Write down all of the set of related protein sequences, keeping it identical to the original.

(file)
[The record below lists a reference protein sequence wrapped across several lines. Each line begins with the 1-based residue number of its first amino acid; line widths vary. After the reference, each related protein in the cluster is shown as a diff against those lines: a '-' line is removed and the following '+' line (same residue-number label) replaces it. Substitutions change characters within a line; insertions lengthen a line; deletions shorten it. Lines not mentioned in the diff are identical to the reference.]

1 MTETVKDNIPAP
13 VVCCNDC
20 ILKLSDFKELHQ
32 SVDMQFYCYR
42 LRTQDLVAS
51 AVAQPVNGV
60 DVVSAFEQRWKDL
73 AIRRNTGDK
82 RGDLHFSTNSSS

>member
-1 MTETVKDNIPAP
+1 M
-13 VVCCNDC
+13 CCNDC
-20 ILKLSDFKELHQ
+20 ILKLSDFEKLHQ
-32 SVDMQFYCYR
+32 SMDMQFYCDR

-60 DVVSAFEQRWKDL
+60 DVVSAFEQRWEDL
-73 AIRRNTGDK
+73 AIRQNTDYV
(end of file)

[The record below lists a reference protein sequence wrapped across several lines. Each line begins with the 1-based residue number of its first amino acid; line widths vary. After the reference, each related protein in the cluster is shown as a diff against those lines: a '-' line is removed and the following '+' line (same residue-number label) replaces it. Substitutions change characters within a line; insertions lengthen a line; deletions shorten it. Lines not mentioned in the diff are identical to the reference.]

1 MTETVKDNIPAP
13 VVCCNDC
20 ILKLSDFKELHQ
32 SVDMQFYCYR
42 LRTQDLVAS
51 AVAQPVNGV
60 DVVSAFEQRWKDL
73 AIRRNTGDK
82 RGDLHFSTNSSS

>member
-1 MTETVKDNIPAP
+1 M
-13 VVCCNDC
+13 CCNDC
-20 ILKLSDFKELHQ
+20 ILKLSDFEKLHQ
-32 SVDMQFYCYR
+32 SMDMQFYCDR

-60 DVVSAFEQRWKDL
+60 DVVSAFEQRWEDL
-73 AIRRNTGDK
+73 AIRQNTDYV